Starting seeds is a fun way to get a head start on the growing season. If you start sowing seed in February, March or April, you should have all kinds of leftover containers from recent holidays that could be used to make seed starters. Let’s take a look at some common materials you can use to sprout your own seeds.

1. Eggshells – While somewhat difficult, eggshell seed starters eliminate the need for removing the seedling. Simply put the seedling, eggshell and all, into the soil. If you want to make these, when you use an egg, crack it carefully in half and rinse out the shell. You can use an egg carton or egg cups to help the eggshells stand upright.

2. Egg cartons – Cardboard egg cartons also have the advantage of you being able to plant the seedling undisturbed. When ready to plant the seedling outdoors, carefully cut the cup sections out (or do so before planting) and plant the seedling while still in its cup. The cardboard will decay and the roots will grow right through it.

You can use styrofoam cartons, too; you’ll just have to push the seedling and its accompanying dirt out of the section. If you use egg cartons, cut off the top of the carton and place it beneath the sectioned part. This will catch the water from the seedlings. Be sure to poke a hole in the bottom of each egg carton segment before you begin.

3. Used paper, plastic, or styrofoam cups – If your family or a family you know uses paper bathroom cups, you should be able to accumulate quite a few in no time. If you attend church potluck dinners, work in an office where coffee is served in styrofoam cups, or attend any event with disposable cups, you should be able to gather them to your heart’s content in no time. Poke a hole in the bottom of each cup with a large needle and set the cups into a tray. (More on trays below.)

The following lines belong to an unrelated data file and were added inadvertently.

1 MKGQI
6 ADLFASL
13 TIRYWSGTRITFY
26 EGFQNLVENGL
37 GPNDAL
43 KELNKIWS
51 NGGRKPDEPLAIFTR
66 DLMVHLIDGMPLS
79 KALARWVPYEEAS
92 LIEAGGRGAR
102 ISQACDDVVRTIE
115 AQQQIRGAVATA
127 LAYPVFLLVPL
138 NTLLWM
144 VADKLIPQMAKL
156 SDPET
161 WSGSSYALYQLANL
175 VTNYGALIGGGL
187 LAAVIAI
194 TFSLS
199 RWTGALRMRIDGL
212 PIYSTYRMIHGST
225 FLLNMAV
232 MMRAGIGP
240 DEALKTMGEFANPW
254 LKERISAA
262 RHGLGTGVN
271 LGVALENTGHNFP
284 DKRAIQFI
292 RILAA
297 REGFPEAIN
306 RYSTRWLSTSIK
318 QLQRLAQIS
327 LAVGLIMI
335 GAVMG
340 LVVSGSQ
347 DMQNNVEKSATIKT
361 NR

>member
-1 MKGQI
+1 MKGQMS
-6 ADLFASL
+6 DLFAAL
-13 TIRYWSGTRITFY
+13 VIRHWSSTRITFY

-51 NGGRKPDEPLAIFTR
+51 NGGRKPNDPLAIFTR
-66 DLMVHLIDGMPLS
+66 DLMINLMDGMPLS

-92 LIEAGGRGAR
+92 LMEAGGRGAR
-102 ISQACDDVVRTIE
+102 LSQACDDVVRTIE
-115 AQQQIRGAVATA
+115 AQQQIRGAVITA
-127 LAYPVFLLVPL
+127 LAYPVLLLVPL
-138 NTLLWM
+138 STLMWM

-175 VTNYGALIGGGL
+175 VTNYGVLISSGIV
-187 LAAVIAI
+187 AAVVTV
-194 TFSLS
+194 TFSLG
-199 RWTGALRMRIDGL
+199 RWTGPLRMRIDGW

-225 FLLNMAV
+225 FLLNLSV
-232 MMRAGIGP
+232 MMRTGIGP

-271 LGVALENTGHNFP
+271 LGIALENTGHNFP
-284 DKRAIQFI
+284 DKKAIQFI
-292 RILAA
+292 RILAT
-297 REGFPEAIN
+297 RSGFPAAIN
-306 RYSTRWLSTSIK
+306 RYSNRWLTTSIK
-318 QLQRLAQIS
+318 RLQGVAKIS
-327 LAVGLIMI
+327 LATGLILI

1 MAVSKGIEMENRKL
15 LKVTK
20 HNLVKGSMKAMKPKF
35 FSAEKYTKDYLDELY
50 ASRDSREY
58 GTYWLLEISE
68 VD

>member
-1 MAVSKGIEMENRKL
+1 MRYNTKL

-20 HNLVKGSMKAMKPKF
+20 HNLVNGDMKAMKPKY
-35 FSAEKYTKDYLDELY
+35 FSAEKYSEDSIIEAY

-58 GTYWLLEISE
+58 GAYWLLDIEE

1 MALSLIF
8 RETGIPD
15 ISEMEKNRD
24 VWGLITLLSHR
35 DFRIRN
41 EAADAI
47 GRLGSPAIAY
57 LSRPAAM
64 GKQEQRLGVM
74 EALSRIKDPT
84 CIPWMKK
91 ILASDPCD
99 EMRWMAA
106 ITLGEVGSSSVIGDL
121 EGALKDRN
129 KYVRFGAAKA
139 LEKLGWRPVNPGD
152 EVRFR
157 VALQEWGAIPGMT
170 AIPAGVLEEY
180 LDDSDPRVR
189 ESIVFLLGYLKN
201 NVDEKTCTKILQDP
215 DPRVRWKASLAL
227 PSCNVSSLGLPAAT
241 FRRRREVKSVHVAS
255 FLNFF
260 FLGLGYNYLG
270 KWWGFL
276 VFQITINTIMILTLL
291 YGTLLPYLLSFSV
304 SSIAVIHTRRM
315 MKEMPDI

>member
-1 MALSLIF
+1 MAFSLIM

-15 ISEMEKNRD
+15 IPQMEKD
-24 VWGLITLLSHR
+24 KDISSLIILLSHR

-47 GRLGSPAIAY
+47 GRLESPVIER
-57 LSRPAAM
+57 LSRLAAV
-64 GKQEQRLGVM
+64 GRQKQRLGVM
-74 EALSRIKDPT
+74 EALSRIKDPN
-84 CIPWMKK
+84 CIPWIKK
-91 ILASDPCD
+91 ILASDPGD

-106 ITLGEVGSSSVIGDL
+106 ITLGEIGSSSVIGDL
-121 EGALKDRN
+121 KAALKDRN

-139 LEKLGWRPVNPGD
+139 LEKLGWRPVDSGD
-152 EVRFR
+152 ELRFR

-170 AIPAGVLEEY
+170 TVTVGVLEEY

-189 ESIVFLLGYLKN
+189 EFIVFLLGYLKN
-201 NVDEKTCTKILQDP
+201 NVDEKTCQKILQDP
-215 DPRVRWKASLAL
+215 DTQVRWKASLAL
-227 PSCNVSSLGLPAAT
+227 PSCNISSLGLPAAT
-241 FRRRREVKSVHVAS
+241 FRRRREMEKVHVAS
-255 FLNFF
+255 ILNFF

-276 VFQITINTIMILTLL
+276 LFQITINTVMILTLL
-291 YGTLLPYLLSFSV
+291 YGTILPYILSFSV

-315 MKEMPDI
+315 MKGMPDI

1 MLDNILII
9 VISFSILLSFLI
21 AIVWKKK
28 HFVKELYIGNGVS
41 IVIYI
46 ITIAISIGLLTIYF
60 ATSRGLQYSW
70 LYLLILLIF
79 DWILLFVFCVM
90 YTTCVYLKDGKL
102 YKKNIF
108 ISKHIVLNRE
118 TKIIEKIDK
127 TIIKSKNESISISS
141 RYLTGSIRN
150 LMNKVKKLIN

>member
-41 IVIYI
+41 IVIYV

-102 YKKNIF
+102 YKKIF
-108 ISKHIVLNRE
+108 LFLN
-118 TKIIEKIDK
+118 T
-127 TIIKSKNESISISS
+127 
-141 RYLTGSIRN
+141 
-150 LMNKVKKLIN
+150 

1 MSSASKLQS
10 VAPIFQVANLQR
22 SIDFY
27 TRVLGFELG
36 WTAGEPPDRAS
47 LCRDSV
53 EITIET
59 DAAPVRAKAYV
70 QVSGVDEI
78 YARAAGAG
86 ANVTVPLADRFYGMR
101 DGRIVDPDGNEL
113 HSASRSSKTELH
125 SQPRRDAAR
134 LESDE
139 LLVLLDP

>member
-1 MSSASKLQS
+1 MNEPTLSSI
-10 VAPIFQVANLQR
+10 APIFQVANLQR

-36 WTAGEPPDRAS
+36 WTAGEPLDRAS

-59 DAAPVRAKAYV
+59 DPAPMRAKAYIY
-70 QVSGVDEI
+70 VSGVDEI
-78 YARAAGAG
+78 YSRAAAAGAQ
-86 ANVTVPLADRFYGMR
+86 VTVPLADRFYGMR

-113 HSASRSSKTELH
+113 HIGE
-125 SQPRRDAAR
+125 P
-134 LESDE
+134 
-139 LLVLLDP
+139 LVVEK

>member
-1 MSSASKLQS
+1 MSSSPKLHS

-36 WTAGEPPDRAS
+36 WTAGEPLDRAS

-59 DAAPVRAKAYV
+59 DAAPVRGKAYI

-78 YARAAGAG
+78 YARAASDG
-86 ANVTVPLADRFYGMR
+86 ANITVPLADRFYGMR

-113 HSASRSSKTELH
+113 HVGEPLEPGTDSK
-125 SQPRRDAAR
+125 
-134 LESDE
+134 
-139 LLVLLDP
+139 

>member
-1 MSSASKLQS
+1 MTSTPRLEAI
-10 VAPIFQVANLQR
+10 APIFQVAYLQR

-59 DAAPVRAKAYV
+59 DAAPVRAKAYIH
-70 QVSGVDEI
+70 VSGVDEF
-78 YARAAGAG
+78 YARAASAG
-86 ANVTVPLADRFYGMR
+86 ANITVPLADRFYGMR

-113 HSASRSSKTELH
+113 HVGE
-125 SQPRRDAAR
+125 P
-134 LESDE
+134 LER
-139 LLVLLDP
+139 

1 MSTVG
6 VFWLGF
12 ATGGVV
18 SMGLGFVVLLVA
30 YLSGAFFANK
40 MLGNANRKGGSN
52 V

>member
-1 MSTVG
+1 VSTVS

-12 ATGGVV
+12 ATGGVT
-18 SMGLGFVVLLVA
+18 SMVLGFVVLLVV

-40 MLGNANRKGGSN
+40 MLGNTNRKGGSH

4. Food containers – From soup cans to tuna cans to mini fruit cans, the average household produces all kinds of metal seed starters. You will need to use a nail to poke drainage holes in these containers.

5. Candy boxes – All the Christmas, Valentine, and Easter candy boxes may be sitting around your house around seed-starting time. Many of these boxes have nice little chambers that you could use to start seeds, or simply use the boxes and box lids as trays.

6. Cardboard tubes – You can fold segments of cardboard tubes (toilet paper, paper towel) to make seedling containers. Cut toilet paper tubes in half and paper towel tubes in thirds. On one end, cut 4 slits equal in length and depth. Then fold these slits as you would a box top. Invert and there’s your seed cup!

7. Gift boxes – The holidays often provide a plethora of boxes, too. Shallow boxes work best and make good seed trays. You can line them with plastic wrap or foil to make them more water-resistant.

8. Chinese take-out containers – These plastic trays, round or square, make excellent, waterproof trays for your seedling containers.